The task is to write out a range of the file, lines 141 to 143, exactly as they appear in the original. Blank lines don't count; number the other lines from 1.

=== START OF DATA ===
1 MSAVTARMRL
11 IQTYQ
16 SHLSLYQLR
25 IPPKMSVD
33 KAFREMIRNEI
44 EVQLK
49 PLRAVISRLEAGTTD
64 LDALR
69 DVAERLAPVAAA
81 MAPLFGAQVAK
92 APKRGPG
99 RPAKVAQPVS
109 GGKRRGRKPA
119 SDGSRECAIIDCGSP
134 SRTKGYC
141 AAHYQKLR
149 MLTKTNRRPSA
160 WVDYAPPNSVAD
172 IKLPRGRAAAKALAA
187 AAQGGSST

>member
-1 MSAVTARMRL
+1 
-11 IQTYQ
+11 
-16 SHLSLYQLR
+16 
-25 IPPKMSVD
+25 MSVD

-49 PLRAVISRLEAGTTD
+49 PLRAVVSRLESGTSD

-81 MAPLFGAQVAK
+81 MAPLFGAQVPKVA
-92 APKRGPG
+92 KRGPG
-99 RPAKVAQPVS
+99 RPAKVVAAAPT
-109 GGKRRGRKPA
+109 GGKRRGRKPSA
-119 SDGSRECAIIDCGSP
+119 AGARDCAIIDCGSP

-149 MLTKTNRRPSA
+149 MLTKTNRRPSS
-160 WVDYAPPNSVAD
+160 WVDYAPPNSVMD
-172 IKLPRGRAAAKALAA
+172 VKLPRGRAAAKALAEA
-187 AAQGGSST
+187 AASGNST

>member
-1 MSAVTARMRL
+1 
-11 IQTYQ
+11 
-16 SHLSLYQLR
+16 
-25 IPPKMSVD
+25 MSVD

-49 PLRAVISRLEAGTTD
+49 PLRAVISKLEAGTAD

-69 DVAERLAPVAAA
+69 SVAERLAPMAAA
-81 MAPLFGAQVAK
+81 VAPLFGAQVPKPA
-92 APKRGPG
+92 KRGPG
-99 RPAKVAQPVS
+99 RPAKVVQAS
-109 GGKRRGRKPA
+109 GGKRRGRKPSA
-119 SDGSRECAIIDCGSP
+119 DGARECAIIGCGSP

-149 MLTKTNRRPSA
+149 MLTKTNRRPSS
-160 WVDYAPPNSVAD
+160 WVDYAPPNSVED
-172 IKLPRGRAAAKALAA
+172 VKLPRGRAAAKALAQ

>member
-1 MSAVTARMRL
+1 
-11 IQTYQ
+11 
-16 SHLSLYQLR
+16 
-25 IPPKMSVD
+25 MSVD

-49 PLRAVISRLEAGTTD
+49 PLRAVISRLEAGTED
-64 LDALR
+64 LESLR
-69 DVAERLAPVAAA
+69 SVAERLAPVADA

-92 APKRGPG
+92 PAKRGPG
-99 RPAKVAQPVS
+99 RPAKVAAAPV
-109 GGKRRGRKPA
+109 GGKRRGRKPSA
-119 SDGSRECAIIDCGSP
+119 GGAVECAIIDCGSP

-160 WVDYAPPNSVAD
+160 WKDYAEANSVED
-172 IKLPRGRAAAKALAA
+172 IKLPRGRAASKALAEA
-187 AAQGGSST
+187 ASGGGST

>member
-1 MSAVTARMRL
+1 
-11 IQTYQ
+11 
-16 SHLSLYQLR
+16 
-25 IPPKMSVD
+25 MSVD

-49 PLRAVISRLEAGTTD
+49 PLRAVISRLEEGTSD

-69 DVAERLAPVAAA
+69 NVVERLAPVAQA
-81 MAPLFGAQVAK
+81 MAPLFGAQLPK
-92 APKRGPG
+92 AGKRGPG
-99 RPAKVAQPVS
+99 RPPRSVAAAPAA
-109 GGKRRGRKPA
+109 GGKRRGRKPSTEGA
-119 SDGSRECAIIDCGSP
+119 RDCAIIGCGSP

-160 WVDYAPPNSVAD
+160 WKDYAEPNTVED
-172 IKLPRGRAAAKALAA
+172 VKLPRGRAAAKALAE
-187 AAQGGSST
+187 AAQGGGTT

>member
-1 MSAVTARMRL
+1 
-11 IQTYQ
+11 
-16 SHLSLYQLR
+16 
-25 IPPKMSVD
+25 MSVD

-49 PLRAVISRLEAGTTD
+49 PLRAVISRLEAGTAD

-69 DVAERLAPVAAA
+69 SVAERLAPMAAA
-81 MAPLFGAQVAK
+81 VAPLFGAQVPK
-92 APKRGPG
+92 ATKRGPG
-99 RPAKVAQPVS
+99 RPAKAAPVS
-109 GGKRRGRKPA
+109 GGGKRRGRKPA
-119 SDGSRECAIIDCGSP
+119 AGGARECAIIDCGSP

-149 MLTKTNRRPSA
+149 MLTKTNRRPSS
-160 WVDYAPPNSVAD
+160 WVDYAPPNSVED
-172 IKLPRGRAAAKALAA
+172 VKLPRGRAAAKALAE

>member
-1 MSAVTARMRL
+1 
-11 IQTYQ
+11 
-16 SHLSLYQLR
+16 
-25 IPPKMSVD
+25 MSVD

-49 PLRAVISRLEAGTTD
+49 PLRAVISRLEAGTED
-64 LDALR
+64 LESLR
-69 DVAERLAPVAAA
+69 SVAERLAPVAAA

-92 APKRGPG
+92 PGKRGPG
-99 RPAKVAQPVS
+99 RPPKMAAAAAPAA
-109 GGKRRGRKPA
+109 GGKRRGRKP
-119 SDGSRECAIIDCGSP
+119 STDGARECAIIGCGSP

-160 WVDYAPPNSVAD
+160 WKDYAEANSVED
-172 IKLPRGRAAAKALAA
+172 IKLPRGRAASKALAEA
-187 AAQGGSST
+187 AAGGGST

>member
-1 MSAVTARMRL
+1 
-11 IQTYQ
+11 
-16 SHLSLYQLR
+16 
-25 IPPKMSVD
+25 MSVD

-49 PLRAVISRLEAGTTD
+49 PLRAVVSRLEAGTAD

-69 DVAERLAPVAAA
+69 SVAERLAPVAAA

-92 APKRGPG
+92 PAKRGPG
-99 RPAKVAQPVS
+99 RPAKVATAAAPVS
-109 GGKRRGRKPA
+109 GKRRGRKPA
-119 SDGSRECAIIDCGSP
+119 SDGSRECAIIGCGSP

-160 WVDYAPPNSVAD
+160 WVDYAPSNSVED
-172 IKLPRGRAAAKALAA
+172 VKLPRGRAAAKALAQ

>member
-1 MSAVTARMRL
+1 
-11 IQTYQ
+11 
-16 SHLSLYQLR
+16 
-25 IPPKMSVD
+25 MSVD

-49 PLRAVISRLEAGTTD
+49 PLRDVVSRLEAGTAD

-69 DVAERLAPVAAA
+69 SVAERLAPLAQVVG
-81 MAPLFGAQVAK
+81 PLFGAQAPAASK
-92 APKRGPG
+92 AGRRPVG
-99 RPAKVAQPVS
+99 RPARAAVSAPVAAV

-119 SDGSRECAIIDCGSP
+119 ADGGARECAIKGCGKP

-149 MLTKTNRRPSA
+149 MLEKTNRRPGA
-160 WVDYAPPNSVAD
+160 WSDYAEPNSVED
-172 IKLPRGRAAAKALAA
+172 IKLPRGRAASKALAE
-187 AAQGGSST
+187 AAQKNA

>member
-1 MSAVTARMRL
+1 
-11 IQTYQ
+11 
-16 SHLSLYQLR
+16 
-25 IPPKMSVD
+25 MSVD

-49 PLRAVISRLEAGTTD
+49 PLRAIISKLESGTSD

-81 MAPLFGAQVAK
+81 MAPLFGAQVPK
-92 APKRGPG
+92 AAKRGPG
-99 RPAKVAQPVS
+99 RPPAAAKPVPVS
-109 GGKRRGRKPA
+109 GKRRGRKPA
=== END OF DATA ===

+11 
-16 SHLSLYQLR
+16 